Posted on 14th January, 2016
Italy is an extraordinary blend of heart-thumping, soul-stirring art, food and landscapes rivalled by few and envied by millions. The landscapes offered by Italy are unparalleled and it is a country that has something to offer for all kinds of visitors - whether you are looking for a adrenaline pumping experience or just hoping for a relaxing vacation. Here are 20 things that you must do in Italy.
I know plenty of these lists include a Venice gondola ride on them, but I think they're unnecessarily expensive and not the romantic experience they're made out to be. Instead, one evening before or after dinner, hop on the slow-moving #1 Vaporetto at one end of its run and ride it to the other end. This is preferably done with a serving of gelato in hand and someone to cuddle with in the dark. And be sure you can snag a spot with a view, so you can see the moonlit sights of Venice as you glide past.
Most tourists skip Milan, and that's probably fine, but this is the only city where you can see Leonardo's masterpiece of "The Last Supper". It's a heavily regulated 15-minute time limit, and you'll need to get your tickets well in advance, but it's worth it.
The Uffizi Gallery is on just about every must-do list for Italy, and there's a good reason for it. Nowhere else on earth will you see such an amazing collection of Italian Renaissance art, all contained in gorgeous buildings once roamed by Medicis. The artists on display here are like the rock stars of Florence.
You could walk yourself through the Vatican Museums, but for everyone but the hardcore art historian it's probably better to follow a guide who'll point out the truly important pieces and keep you from spending too much time on the rest of it. And as a bonus, with most tours you'll get a guided visit to St. Peter's Basilica as well.
This is perhaps not for those with fear of heights or small spaces, but for a spectacular view of Florence's historic center and an interesting lesson in architecture and engineering, you could do worse than to climb to the top of the dome of Florence's Duomo. If you'd prefer to have the dome itself in your rooftop view, then climb Giotto's bell tower instead.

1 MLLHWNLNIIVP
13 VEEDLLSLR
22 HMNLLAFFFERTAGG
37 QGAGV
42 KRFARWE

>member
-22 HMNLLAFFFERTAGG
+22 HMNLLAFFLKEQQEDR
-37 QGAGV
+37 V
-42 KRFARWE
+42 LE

There's nothing like eating something as universally well-known as pizza in the place where it was born, and for that you've got to go to Naples. I've heard that the pizzeria which claims to actually be the very place which invented pizza is turning out less-than-lovely pies these days, but you'll find plenty of great restaurants ready to take its place.
When you think of Italy, you probably think mostly of Roman ruins. But on Sicily you can branch out a bit by touring both Roman and Greek ruins, and the stuff the Greeks left behind is even older than the stuff from ancient Rome. A walk through the Valley of the Temples is highly recommended.
Whether you decide to do the driving or not, the road that snakes along this stretch of Italian coastline is well worth the trip. It's precarious at best and dangerous at worst, but the Italians seem to make it work – and the views are simply stunning. On second thought, perhaps you should let someone else do the driving so you can just stare out the window at the Amalfi Coast and pretend you're not scared out of your mind. Oh, and for a truly heart-stopping ride, hop on the back of a local's motorbike for the journey.
Yes, lots of places in the south of Italy get loads of sun, but the Costa Smeralda boasts some of the most beautiful beaches anywhere on earth, let alone in Italy. Plus, while it's wildly popular with Italians on vacation from the mainland, you're less likely to see hordes of other foreign tourists in Sardinia.
Opera fan or no, there's nothing quite like sitting in a Roman amphitheatre, just as people have done for thousands of years, watching a show. Okay, so you're not watching chariot races or lions fight gladiators, but Verona's famous opera company, which fills the night air with music every summer, is still a grand spectacle.